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The Edge of Terrorism

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Al-Qaeda Develops "Liquid Explosives" That Dry into Clothing

August 7th 2013

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While the U.S. continues to observe a terrorism alert, especially at U.S. diplomatic facilities in the Middle East and North Africa, Israeli intelligence officials began warning police and security agencies throughout the world that disturbing intelligence describes a new weapon in al-Qaeda's arsenal. According to an Israeli police counterterrorism expert, a liquid explosive may be utilized by al-Qaeda and its affiliates to attack targets that are increasingly vulnerable. According to soyrces, the liquid explosive can drench a suicide bomber's clothing and become highly volatile when dried.

Explosives experts credit al-Qaeda in the Arabian Peninsula (AQAP) with the development of this new improvised explosive device (IED). AQAP is currently battling the government of Yemen, Saudi Arabia's vulnerable neighbor. U.S. intelligence claims that a message between Ayman al-Zawahri and AQAP was intercepted and there were also other streams of intelligence that contributed to the threat from AQAP against U.S. embassies overseas, according to Fox News Channel on Tuesday morning.

Americans warned about 'Body Bombs'

On Sunday afternoon, U.S. government officials warned American and foreign law enforcement and security agencies that terrorists may be planning to use "Body Bombs," which are surgically implanted into the bodies of terrorist "mules," according to Fox News Channel anchorwoman Harris Faulkner.

Faulkner discussed the topic of improvised explosive devices (IEDs) and body bombs with Fox News terrorism analyst Dr. Walid Phares, despite the pressure by Islamic groups such as the Council on American Islamic Relations (CAIR) to ban Phares from the airwaves and from lecturing on college campuses or at police academies.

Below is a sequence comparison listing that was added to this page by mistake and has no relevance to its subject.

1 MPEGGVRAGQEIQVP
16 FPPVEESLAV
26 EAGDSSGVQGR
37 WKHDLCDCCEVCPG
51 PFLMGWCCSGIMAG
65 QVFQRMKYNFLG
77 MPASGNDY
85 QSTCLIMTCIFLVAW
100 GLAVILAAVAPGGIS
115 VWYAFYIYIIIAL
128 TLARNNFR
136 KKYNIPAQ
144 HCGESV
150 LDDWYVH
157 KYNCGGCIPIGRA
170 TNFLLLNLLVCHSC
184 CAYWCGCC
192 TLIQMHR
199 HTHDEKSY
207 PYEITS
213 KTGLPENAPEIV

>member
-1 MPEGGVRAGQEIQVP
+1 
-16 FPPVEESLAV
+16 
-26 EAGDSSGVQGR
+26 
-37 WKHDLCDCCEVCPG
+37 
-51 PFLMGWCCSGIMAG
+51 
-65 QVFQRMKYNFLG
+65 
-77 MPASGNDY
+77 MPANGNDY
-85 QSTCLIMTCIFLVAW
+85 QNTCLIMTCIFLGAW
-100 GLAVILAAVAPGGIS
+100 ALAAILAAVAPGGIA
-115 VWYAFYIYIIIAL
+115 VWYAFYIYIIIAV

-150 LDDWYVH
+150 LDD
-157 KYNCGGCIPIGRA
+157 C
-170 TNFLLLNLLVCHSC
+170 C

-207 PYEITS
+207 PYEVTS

"The [body bomb] threat brings new meaning to the term “suicide bomber” and “improvised explosive device,” one expert stated. Federal officials revealed they were issuing a global warning based an enormous amount of terrorist "chatter" this weekend, especially by members of al-Qaeda and its offshoot Islamist organizations, according to a former New York City police explosives expert, Benjamin Cardoza.

“Recent intelligence brought to light the possible terrorist scheme but no specific plot has been uncovered,” according members of the U.S. House of Representatives.

Rep. Peter King, R-N.Y., chairman of the House Homeland Security Committee, said on Fox News Channel that an attack against one of the State Department's overseas embassies or consulates is being given the full attention of U.S. security leaders.

A U.S. security official told that a body bomb implanted is likely to come from overseas rather than domestically and that precautionary steps have been taken internationally and in the United States to be on guard for such terrorism suspects. In August 2009, an al-Qaeda suicide bomber, Abdullah Hassan Tali Assiri, attacked and injured Saudi Prince Mohammed bin Nayef with a bomb concealed in a body cavity after passing through two airport scanners, Rep. King said on Fox News. King and TSA officials would not say if the full-body scanners currently employed at U.S. airports would detect bombs implanted in a human. Also, there are questions as to the vulnerability of these body bombs to radio waves, cell phones or scanners.

A number of DOD divisions, including all of the military branches, have been pursuing counter-IED (C-IED) efforts leading up to June 2005 when DOD established the Joint IED Defeat Task Force, followed in 2006 with the creation of the Joint IED Defeat Organization (JIEDDO) to lead and coordinate all DOD actions to defeat IEDs, as reported by the Examiner.


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